Toasts at San Francisco Bay Area Weddings and Parties

by Robbie Schlosser · 17 comments

Thanks in advance for reading this article. I appreciate your interest and hope you get a few good ideas. I'd love to hear what you liked. Please write me a little COMMENT below. Start a conversation. Tell me what you think, and I'll reply. Promise.
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Toasts liven up a celebration. They can put the “special” in special event.

Robbie Schlosser in San Jose, 2010

I enjoy proposing toasts.  Do you?  Let me propose a toast to you.

But first, a little background.  Toasts are universal rituals where people drink to honor something or someone.  Throughout history toasts have taken many forms in many cultures.

You can Google “toast” and “toasting” and find everything imaginable about its history, significance, and customs around the world.

In fact, you can find dozens of pages listing sample toasts for every occasion.  You can even find people who offer to write a toast for you.

Toasts are significant.  At your next celebration, do everything you can to make the toasts stand out and be memorable.

Here’s a tip:  Whenever you plan music for a wedding or a party, coordinate the music with all the toasts.  

You must have participated in hundreds of toasts, right?  In my experience the most familiar toasts occur at weddings, banquets, and casual parties.

Here’s what happens:  Someone stands, raises a glass of wine — often champagne — and praises the guests of honor in a brief, flattering, often witty speech. All the guests raise their glasses, join in a chorus of “cheers!”, clink and drink.

Then a series of speeches and toasts often follows the first one, with what you might call “invigorating” results. When everyone in the room is feeling jolly, you might hear a toast like this one, which I heard a bridegroom propose several years ago.

“So here’s to you, and here’s to me,
And may we never disagree.
But if we do, to hell with you,
And here’s to me!”

Now, with that introduction to toasts, let me propose one to honor YOU.  Really.

But first, let that picture above set the mood. There I am toasting a friend photographing me at a networking event in San Jose back in 2010. Thanks, Rachel Kumar, for your wonderful photo.

Now my toast to you.  Short and sweet as I can make it.

“Thank you for your conversations. We’re all in this together, struggling each in our own ways to make sense of our world and make a positive contribution.

We work together, share inspirations, offer help and accept the same. We sing and dance together, swap and buy and sell.  We tell each other stories, read and write letters and books.  We’re on Facebook, Twitter, LinkedIn, and more.  We email and blog. That’s what I’m doing right now, and I look forward to reading your replies and contributions and seeing you soon.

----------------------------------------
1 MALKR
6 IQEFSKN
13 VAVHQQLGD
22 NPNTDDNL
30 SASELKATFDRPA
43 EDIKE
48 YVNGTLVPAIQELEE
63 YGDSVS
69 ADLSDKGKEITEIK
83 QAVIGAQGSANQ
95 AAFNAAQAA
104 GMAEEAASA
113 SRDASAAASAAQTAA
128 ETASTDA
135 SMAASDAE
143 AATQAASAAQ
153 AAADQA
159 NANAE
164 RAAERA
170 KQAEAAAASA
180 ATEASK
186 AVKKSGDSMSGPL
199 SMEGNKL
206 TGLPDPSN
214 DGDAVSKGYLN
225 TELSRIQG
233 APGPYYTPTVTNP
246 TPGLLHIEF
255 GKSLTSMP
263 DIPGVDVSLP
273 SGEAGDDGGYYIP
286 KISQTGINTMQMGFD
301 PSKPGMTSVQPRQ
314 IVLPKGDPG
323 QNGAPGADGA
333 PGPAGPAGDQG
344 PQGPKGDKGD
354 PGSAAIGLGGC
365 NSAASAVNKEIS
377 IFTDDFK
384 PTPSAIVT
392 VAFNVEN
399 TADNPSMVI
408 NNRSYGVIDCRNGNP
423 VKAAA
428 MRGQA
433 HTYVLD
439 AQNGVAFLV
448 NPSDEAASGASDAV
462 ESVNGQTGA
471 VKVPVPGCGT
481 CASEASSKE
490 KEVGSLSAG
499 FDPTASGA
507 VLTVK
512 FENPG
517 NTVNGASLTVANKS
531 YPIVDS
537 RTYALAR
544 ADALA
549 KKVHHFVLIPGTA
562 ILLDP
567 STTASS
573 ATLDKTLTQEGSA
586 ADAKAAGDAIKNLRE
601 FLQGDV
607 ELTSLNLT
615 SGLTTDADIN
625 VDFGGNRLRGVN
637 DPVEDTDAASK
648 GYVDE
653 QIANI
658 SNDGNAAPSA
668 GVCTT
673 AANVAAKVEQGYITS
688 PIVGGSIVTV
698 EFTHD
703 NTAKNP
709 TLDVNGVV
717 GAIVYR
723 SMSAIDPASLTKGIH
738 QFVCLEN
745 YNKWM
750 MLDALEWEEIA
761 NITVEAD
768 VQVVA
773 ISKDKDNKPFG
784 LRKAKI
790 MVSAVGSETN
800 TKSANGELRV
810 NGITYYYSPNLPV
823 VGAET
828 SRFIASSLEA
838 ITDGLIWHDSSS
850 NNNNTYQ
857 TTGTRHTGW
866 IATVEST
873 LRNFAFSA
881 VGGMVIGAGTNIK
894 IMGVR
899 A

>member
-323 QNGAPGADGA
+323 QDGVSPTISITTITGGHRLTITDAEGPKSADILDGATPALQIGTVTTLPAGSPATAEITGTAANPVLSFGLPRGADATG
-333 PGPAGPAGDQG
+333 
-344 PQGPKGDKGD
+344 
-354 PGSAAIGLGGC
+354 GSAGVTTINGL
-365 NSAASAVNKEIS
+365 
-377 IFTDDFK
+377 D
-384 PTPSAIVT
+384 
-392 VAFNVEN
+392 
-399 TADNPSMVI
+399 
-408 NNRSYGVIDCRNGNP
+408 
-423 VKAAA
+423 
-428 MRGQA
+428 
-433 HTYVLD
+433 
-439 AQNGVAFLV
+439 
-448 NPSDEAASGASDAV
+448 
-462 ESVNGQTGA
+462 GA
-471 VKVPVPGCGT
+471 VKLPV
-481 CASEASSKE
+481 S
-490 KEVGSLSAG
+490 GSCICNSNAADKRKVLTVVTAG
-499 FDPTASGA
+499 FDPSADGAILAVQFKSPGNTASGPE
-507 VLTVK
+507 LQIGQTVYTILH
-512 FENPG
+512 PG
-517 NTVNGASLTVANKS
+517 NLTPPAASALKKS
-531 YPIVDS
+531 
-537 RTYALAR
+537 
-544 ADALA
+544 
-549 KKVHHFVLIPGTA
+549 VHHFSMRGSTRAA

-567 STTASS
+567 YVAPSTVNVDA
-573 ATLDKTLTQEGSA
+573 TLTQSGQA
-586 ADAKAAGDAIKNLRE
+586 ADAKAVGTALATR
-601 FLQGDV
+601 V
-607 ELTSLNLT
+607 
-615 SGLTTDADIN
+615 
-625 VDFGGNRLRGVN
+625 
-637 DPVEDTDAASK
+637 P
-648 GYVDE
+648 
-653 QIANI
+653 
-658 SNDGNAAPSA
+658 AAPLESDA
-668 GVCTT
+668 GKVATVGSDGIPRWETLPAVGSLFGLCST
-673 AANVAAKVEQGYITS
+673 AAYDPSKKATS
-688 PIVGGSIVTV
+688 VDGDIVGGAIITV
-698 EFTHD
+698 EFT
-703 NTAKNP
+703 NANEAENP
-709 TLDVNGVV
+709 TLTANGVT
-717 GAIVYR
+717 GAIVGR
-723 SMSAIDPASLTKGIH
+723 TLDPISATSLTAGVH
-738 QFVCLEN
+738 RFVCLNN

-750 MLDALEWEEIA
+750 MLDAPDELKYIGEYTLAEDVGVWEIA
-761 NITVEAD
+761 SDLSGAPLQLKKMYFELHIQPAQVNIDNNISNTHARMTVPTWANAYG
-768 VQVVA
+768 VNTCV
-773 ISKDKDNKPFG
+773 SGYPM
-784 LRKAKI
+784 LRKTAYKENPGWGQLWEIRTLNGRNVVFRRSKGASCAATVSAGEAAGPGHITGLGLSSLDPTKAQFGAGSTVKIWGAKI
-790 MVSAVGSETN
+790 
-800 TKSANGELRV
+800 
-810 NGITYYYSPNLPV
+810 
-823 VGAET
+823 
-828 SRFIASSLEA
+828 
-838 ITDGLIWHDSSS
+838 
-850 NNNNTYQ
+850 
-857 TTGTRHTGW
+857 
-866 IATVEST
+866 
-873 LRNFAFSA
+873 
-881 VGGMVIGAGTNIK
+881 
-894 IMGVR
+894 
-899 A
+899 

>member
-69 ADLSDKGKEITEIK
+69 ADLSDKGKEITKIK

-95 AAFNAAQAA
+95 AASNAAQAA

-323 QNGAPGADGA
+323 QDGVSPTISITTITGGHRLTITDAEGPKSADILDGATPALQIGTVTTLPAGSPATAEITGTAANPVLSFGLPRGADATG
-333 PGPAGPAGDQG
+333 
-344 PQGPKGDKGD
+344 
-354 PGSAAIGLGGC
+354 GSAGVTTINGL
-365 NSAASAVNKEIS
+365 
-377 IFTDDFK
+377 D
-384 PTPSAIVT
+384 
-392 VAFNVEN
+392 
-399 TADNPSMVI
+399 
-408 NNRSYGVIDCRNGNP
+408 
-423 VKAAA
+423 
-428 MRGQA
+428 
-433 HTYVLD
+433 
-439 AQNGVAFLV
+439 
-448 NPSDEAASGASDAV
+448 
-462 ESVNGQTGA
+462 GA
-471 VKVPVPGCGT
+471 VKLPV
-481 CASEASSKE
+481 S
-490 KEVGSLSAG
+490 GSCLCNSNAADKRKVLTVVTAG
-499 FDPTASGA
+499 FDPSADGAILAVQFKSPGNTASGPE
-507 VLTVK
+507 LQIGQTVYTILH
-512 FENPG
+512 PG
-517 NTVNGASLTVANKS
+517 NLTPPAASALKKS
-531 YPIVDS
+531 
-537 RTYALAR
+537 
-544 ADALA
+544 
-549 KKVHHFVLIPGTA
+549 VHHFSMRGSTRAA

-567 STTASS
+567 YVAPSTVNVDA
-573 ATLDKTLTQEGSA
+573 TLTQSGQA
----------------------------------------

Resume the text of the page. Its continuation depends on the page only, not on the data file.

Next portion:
So here’s to you… for keeping this lifelong conversation going in so many ways. If we ever stop sharing our ideas, we’re in big trouble. And as long as our conversation lasts, we can always continue making things even better.  Cheers!”

Cheers!

CLICK here to tweet this post, and join our Magnolia Jazz Band fans on Facebook.  You’ll receive daily tips for planning wedding and party music, and you’ll get reminders for our public events.



Thanks for reading this article. I appreciate your interest and hope you get a few good ideas here. Got one or two? I'd love to hear what you liked. Please write me a little COMMENT below. Start a conversation -- I'll reply. Promise.

By the way, does a friend need help selecting wedding or party music? Do them a favor: EMAIL this article, or SHARE it on Facebook, LinkedIn, or Google+.

And if you find my blog useful, please LIKE it, TWEET it, and SUBSCRIBE for more ideas. Use those cute little icons below.

Meanwhile, the Magnolia Jazz Band entertains at weddings and parties throughout the San Francisco Bay Area. If you are ever nearby, you’ll love catching us in action, seeing and hearing us create a great mood.

How can I help you? Call 408-245-9120 or use Robbie@MagnoliaJazz.com. Planning a celebration? Ask about our availability.

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{ 17 comments… read them below or add one }

Julie labes

i never really thought about toasts before..they just happened..at weddings or social gatherings.It is nice to stop for a minute and actually think about them..what they are and what purpose they serve. Thanks for bringing it to my attention

Julie Labes the…Fierce over 50 feels much younger, point and click junkie, loves to travel, does not use a jogging stroller, and before you ask, this is NOT my granddaughter..Woman

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Janet

Robbie, great blog, I like your style and I like your toast. I like your blog as well. Looking forward to many conversations to come! Happy Holidays – Here’s to YOU!

Janet K. Fish
http://www.dogbandanastore.com
http://www.mydoggblog.com

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Donna McCord

What a wonderful service you offer! Nothing is better than music at a celebration, and I bet you must hear tons of toasts all the time! It’s fun to learn what people say to honor one another, and your toast in this blog is so lovely. Welcome to Blogger Monday!